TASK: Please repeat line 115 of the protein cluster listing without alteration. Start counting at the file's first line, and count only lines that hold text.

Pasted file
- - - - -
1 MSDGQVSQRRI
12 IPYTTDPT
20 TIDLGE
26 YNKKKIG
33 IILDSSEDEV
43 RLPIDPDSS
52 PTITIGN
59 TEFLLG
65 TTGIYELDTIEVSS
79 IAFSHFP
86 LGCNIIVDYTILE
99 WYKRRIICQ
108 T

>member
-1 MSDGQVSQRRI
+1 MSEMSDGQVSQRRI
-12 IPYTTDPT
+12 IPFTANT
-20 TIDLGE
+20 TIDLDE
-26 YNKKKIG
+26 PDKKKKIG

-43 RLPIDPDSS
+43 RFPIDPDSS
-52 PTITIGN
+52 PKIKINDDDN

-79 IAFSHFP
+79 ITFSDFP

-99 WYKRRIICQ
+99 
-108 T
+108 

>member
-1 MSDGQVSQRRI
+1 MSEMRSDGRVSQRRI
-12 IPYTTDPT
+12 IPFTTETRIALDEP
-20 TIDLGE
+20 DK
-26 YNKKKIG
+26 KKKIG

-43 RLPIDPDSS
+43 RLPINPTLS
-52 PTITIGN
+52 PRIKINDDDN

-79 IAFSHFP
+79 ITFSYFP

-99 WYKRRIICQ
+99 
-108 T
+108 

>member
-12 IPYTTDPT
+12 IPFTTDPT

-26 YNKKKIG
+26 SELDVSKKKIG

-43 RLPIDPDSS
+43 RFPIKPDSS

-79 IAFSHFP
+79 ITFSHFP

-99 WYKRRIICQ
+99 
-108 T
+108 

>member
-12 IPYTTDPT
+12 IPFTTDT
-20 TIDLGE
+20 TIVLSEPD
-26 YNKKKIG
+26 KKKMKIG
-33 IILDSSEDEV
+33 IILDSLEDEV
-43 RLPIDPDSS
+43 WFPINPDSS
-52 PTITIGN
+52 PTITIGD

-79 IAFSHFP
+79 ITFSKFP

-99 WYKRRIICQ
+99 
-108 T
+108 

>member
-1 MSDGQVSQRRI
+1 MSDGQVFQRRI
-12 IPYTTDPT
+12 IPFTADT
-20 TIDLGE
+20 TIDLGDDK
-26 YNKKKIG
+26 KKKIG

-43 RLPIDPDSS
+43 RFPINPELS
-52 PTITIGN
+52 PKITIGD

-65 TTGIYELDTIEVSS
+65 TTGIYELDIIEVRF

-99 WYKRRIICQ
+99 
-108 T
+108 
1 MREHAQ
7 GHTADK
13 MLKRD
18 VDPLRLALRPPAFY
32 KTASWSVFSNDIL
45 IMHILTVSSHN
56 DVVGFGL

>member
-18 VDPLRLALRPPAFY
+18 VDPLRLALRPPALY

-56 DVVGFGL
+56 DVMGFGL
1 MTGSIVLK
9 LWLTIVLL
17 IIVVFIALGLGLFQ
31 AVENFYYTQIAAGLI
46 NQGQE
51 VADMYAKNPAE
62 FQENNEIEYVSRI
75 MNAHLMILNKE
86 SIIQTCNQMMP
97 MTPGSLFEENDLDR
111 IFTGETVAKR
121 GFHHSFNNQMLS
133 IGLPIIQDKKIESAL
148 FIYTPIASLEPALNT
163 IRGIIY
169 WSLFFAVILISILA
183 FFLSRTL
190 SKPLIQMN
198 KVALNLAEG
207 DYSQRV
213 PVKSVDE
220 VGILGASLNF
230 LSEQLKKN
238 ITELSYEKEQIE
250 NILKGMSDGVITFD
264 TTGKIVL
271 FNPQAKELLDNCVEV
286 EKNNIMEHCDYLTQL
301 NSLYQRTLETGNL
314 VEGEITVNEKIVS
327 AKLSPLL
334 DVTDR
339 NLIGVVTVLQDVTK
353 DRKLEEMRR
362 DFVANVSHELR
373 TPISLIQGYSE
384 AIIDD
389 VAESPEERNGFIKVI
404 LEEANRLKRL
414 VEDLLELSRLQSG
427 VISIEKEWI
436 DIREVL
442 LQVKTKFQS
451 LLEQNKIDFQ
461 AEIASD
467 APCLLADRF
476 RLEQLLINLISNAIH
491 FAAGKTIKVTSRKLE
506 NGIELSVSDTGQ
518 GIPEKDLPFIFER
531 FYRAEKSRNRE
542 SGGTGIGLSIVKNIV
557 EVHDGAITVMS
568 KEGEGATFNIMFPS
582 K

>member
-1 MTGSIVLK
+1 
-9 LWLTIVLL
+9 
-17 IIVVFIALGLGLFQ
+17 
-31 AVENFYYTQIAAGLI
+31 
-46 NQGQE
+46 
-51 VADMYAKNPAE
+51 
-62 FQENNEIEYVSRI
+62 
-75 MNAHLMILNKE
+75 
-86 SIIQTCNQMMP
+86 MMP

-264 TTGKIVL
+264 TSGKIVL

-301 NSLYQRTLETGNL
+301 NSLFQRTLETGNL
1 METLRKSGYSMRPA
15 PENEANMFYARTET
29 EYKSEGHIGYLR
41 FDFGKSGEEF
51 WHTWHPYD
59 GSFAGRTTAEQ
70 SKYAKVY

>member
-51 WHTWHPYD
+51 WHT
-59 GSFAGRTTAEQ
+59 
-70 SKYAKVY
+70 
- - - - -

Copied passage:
1 MTGSIVLK